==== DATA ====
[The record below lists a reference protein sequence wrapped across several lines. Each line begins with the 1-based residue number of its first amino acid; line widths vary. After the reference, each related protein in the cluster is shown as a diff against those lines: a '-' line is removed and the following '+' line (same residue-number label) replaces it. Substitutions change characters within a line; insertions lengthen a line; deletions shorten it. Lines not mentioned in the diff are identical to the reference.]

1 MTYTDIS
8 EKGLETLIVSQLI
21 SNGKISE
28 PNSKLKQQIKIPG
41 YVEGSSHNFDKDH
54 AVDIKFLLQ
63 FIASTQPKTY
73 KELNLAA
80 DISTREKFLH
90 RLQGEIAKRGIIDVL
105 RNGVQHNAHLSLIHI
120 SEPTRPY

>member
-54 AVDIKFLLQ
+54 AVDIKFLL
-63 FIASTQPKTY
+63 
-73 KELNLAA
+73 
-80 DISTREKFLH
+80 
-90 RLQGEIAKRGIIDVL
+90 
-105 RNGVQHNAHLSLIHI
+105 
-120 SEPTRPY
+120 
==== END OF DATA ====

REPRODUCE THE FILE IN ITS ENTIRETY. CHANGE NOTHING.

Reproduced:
[The record below lists a reference protein sequence wrapped across several lines. Each line begins with the 1-based residue number of its first amino acid; line widths vary. After the reference, each related protein in the cluster is shown as a diff against those lines: a '-' line is removed and the following '+' line (same residue-number label) replaces it. Substitutions change characters within a line; insertions lengthen a line; deletions shorten it. Lines not mentioned in the diff are identical to the reference.]

1 MTYTDIS
8 EKGLETLIVSQLI
21 SNGKISE
28 PNSKLKQQIKIPG
41 YVEGSSHNFDKDH
54 AVDIKFLLQ
63 FIASTQPKTY
73 KELNLAA
80 DISTREKFLH
90 RLQGEIAKRGIIDVL
105 RNGVQHNAHLSLIHI
120 SEPTRPY

>member
-54 AVDIKFLLQ
+54 AVDIKFLL
-63 FIASTQPKTY
+63 
-73 KELNLAA
+73 
-80 DISTREKFLH
+80 
-90 RLQGEIAKRGIIDVL
+90 
-105 RNGVQHNAHLSLIHI
+105 
-120 SEPTRPY
+120 